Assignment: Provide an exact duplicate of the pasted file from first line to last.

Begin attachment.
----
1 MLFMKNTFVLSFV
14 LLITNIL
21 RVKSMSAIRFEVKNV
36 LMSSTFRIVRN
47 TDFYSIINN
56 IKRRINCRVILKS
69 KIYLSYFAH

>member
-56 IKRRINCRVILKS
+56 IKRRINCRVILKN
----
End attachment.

1 MLFMKNTFVLSFV
14 LLITNIL
21 RVKSMSAIRFEVKNV
36 LMSSTFRIVRN
47 TDFYSIINN
56 IKRRINCRVILKS
69 KIYLSYFAH

>member
-56 IKRRINCRVILKS
+56 IKRRINCRVILKN